Because it’s my birthday today, I’m taking a reprieve from writing something snarky or substantive, and will instead fill the void with something far less time consuming: a shameless plug.
Tomorrow night (that is, Thursday, Jan. 20), several members of the student project team that were instrumental in editing and authoring Music at the Crossroads: Lives and Legacies of Baltimore Jazz, will be presenting at a Baltimore History Evening, to be held at the Village Learning Place (2521 St. Paul Street), beginning at 7:30 p.m.
Music at the Crossroads is THE definitive, comprehensive history of jazz music in Baltimore City. The book, co-edited by eight Loyola University Maryland students, traces Baltimore’s long jazz heritage, from the hey-days of such greats as pianist Eubie Blake, drummer Chick Webb, and vocalists Cab Calloway and Billie Holiday, right up to more recent times, from the ascendancy and peak (and demise) of the Left Bank Jazz Society, to the rise of Baltimore-bred “boppers” Gary Bartz and Cyrus Chestnut.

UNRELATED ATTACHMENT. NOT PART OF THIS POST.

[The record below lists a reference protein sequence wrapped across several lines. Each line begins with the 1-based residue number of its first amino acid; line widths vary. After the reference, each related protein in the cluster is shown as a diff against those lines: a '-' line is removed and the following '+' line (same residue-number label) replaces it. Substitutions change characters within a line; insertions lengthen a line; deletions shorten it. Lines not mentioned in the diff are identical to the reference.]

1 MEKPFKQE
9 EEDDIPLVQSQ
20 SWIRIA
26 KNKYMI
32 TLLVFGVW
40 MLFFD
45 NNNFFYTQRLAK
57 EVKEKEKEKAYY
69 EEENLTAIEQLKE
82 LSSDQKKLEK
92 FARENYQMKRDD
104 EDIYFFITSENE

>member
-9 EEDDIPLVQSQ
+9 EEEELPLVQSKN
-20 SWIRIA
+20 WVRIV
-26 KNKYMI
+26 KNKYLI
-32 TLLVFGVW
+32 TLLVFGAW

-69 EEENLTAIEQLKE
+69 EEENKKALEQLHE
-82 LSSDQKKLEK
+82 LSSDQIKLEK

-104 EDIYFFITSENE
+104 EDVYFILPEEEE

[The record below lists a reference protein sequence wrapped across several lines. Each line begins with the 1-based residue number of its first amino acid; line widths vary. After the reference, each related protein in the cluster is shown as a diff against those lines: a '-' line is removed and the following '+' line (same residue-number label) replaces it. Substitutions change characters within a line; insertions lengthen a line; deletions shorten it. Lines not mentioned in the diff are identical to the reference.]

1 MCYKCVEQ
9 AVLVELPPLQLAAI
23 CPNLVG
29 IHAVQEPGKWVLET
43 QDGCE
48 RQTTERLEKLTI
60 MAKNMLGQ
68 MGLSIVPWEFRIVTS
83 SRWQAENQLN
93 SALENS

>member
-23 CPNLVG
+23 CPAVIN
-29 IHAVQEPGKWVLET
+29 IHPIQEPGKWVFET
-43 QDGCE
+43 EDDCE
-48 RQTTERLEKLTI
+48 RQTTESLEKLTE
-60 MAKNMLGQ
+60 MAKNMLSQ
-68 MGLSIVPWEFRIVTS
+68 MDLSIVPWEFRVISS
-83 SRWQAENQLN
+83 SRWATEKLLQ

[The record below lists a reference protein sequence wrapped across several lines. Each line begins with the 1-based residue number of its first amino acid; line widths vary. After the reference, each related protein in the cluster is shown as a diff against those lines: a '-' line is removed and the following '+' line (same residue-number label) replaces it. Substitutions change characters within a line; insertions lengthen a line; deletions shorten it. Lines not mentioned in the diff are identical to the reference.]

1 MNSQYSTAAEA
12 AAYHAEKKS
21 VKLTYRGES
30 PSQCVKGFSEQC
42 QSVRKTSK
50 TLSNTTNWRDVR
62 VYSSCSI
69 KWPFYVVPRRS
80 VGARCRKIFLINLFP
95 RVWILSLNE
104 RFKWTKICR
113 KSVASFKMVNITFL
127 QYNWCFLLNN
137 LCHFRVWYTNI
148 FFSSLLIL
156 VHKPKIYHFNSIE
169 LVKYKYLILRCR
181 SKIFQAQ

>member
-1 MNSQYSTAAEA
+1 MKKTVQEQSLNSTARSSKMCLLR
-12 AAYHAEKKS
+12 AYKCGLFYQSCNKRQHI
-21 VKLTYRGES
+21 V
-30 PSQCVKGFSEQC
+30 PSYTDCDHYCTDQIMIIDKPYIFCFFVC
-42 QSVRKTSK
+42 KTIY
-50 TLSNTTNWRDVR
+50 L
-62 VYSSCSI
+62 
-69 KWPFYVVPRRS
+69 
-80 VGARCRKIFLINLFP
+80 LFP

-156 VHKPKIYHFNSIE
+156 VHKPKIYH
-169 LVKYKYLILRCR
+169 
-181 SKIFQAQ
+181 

I authored the book’s final chapter, titled “Hard Times for Hard Bop: Charm City’s New Jazz Scene.” In it, I posit a few different interpretations as to why Baltimore’s jazz following has deteriorated (no, it’s not just because no one listens to jazz anymore), as well as how jazz music can still be supported and encouraged within Baltimore. Tomorrow night at the Village Learning Place, I’ll be speaking to the content of that chapter.
So if you are looking for something to do tomorrow night before your Thursday night turns into your Thirsty Thursday night, head down to Baltimore’s Village Learning Place at 7:30 p.m.